Throughout his long career as a sportswriter with strong ties to Sports Illustrated and CBS Sports, Davis primarily has covered college basketball. Of the nine coaches profiled here, six head basketball, three lead football. Moreover, six are college coaches (Urban Meyer, Tom Izzo, Mike Krzyzewski, Jim Boeheim, Gino Auriemma, and Dabo Swinney), one a pro coach (Doc Rivers), and two (Jim Harbaugh and Brad Stevens) have done both. Harbaugh and Stevens are also the only ones without a championship ring. The theme of this book is that great coaches are able to create a team out of individuals. Davis views the coaches' work through a PEAK profile of essential characteristics: persistence, empathy, authenticity, and knowledge. Each chapter includes interviews with the selected coach, along with relatives, mentors, assistants, and former players as Davis relates the subject's life, career, and method. Although the coaches' styles vary from Harbaugh's in-your-face intensity to Boeheim's aloof practicality to Swinney's loquacious empathy, the nine essays fit together with what Davis views as the common keys to successful coaching. VERDICT Thoroughly researched and skillfully written, this book will draw an audience from fans of college sports mostly.—John Maxymuk, Rutgers Univ. Lib., Camden, NJ Copyright 2018 Library Journal.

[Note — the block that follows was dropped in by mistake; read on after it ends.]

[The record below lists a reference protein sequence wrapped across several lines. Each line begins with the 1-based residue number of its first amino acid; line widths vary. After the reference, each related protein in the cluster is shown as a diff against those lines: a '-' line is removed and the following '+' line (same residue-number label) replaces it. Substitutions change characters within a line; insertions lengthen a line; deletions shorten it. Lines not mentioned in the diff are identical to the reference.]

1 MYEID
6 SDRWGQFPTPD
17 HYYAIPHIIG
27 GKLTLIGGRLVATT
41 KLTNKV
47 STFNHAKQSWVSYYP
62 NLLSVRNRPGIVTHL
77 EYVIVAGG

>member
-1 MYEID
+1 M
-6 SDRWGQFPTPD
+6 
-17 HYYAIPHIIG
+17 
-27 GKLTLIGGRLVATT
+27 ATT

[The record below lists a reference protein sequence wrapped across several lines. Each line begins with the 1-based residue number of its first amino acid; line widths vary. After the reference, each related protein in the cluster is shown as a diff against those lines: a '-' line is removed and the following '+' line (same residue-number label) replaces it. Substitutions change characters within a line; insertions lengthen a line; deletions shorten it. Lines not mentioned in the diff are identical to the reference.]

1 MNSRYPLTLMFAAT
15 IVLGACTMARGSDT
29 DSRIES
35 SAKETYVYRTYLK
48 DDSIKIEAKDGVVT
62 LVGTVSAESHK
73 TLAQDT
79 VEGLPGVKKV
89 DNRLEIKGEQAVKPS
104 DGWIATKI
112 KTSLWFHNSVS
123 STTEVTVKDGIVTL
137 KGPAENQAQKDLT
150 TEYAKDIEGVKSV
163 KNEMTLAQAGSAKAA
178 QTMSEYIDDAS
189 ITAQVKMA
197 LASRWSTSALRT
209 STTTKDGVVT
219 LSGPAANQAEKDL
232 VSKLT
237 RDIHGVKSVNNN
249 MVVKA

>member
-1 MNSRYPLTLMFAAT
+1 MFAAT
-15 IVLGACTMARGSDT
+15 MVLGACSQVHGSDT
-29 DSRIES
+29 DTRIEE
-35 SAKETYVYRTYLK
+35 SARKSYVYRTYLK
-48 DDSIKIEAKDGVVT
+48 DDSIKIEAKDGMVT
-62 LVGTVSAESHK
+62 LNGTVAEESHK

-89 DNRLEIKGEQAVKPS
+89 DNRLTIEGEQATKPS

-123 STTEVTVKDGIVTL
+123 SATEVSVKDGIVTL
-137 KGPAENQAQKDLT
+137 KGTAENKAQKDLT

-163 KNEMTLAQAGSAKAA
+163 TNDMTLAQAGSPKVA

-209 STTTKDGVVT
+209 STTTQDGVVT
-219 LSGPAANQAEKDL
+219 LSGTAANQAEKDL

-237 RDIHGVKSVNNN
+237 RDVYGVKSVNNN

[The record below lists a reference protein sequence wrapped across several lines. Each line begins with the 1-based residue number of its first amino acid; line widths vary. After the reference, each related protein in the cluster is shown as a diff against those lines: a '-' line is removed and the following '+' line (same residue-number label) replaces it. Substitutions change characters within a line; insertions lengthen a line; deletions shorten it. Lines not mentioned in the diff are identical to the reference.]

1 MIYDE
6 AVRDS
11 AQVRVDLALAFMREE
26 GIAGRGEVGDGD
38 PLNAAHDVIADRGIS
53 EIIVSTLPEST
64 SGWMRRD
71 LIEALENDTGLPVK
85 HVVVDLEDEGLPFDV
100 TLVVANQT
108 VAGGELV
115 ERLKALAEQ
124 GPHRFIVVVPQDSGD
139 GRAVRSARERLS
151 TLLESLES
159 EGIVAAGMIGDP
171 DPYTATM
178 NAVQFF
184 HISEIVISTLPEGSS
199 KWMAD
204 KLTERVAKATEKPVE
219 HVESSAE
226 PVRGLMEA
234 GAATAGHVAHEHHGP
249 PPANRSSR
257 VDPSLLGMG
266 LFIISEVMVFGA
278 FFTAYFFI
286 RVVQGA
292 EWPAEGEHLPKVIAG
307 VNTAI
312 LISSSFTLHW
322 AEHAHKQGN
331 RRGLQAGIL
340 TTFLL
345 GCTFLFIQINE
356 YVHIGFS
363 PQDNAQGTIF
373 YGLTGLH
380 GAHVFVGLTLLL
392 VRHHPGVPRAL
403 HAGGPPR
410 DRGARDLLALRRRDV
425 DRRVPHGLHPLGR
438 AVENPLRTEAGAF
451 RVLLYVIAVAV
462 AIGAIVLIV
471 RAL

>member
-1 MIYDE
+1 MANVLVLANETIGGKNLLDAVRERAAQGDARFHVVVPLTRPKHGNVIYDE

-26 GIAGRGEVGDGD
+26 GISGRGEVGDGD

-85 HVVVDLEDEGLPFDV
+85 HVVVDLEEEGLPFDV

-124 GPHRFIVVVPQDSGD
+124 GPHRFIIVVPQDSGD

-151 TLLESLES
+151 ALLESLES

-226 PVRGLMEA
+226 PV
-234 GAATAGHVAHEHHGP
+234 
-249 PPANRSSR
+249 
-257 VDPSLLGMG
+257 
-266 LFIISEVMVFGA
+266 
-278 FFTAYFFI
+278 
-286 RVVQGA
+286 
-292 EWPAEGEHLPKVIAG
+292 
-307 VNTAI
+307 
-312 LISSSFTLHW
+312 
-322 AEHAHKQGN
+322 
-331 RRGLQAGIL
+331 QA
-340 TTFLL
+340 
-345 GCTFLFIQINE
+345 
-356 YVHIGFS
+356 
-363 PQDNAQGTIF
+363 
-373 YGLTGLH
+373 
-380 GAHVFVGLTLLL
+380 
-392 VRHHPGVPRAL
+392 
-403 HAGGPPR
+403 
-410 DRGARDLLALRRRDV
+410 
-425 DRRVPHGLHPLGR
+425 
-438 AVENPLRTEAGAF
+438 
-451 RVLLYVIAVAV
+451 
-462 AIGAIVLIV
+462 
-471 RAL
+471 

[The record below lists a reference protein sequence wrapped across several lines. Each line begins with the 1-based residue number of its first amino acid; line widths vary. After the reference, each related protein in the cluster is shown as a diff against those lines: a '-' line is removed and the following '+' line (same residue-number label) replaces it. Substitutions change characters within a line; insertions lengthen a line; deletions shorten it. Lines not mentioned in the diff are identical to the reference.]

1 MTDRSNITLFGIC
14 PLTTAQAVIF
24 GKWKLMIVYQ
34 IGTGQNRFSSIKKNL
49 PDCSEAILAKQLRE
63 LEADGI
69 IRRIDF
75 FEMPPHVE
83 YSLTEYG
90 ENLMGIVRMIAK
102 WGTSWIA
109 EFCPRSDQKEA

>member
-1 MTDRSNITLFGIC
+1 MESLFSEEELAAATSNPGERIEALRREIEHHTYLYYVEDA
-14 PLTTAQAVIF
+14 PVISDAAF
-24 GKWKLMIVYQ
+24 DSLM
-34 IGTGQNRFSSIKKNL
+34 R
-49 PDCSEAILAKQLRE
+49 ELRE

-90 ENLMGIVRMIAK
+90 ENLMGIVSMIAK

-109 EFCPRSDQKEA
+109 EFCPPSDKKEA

Review by PW Annex Reviews

Davis (Wooden: A Coach's Life) gives readers an intimate insider's perspective on what it takes to succeed in high-stakes coaching positions. The answer, he believes, lies in the ability to convert disparate individuals on a team into a cohesive "Us" through what Davis calls a PEAK profile: persistence in tasks, empathy for players, authenticity in style, and knowledge of craft. Davis interviewed nine coaches (all men) who fit that profile, and devotes a concise chapter to each one. He takes readers into the coaches' personal lives; for example, Urban Meyer's anxiety and health issues forced him to temporarily retire as head coach of the University of Florida football team, but his "sabbatical taught him the importance of living a balanced life and conserving energy," and he later shared these lessons with his players. Many coaches brought knowledge from previous jobs or experiences: Clemson football coach Dabo Swinney credits his brief tenure as a commercial real estate developer with helping him understand how to oversee a large operation, while Michigan State basketball coach Tom Izzo learned the value of hard work and attention to detail as a kid tending the counter in his family's shoe repair shop. This refreshing look into the complex lives of coaches will appeal to an audience far wider than hardcore sports fans. (Mar.) Copyright 2018 Publishers Weekly Annex.

Review by Publisher Summary 1